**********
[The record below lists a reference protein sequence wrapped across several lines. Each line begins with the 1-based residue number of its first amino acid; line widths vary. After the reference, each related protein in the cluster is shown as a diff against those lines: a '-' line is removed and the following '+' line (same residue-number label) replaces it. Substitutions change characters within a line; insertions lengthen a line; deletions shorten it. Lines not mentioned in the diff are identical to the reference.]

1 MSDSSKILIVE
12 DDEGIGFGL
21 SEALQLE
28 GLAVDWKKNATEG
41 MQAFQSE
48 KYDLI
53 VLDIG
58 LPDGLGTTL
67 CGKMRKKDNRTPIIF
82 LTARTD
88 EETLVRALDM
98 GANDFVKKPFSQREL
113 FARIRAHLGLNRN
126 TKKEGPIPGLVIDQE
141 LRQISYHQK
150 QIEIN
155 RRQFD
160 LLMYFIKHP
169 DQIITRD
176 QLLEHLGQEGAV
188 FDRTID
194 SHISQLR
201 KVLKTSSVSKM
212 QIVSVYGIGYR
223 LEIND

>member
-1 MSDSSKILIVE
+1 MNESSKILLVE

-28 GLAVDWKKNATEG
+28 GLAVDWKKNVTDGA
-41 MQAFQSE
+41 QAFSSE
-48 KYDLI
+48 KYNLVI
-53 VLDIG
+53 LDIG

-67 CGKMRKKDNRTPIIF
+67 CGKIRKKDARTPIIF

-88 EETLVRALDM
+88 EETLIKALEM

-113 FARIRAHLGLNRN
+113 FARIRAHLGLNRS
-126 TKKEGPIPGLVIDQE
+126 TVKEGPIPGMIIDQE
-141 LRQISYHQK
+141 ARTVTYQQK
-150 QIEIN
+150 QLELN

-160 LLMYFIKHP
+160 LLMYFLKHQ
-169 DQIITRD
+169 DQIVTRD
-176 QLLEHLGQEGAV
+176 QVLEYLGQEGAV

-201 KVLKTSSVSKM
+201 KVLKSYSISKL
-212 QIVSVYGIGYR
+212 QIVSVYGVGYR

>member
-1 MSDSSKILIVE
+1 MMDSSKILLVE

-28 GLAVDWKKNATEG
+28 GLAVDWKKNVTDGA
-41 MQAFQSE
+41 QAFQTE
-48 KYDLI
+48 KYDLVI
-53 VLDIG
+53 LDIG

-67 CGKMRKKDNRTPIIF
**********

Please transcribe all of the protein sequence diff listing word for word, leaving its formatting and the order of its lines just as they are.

[The record below lists a reference protein sequence wrapped across several lines. Each line begins with the 1-based residue number of its first amino acid; line widths vary. After the reference, each related protein in the cluster is shown as a diff against those lines: a '-' line is removed and the following '+' line (same residue-number label) replaces it. Substitutions change characters within a line; insertions lengthen a line; deletions shorten it. Lines not mentioned in the diff are identical to the reference.]

1 MSDSSKILIVE
12 DDEGIGFGL
21 SEALQLE
28 GLAVDWKKNATEG
41 MQAFQSE
48 KYDLI
53 VLDIG
58 LPDGLGTTL
67 CGKMRKKDNRTPIIF
82 LTARTD
88 EETLVRALDM
98 GANDFVKKPFSQREL
113 FARIRAHLGLNRN
126 TKKEGPIPGLVIDQE
141 LRQISYHQK
150 QIEIN
155 RRQFD
160 LLMYFIKHP
169 DQIITRD
176 QLLEHLGQEGAV
188 FDRTID
194 SHISQLR
201 KVLKTSSVSKM
212 QIVSVYGIGYR
223 LEIND

>member
-1 MSDSSKILIVE
+1 MNESSKILLVE

-28 GLAVDWKKNATEG
+28 GLAVDWKKNVTDGA
-41 MQAFQSE
+41 QAFSSE
-48 KYDLI
+48 KYNLVI
-53 VLDIG
+53 LDIG

-67 CGKMRKKDNRTPIIF
+67 CGKIRKKDARTPIIF

-88 EETLVRALDM
+88 EETLIKALEM

-113 FARIRAHLGLNRN
+113 FARIRAHLGLNRS
-126 TKKEGPIPGLVIDQE
+126 TVKEGPIPGMIIDQE
-141 LRQISYHQK
+141 ARTVTYQQK
-150 QIEIN
+150 QLELN

-160 LLMYFIKHP
+160 LLMYFLKHQ
-169 DQIITRD
+169 DQIVTRD
-176 QLLEHLGQEGAV
+176 QVLEYLGQEGAV

-201 KVLKTSSVSKM
+201 KVLKSYSISKL
-212 QIVSVYGIGYR
+212 QIVSVYGVGYR

>member
-1 MSDSSKILIVE
+1 MMDSSKILLVE

-28 GLAVDWKKNATEG
+28 GLAVDWKKNVTDGA
-41 MQAFQSE
+41 QAFQTE
-48 KYDLI
+48 KYDLVI
-53 VLDIG
+53 LDIG

-67 CGKMRKKDNRTPIIF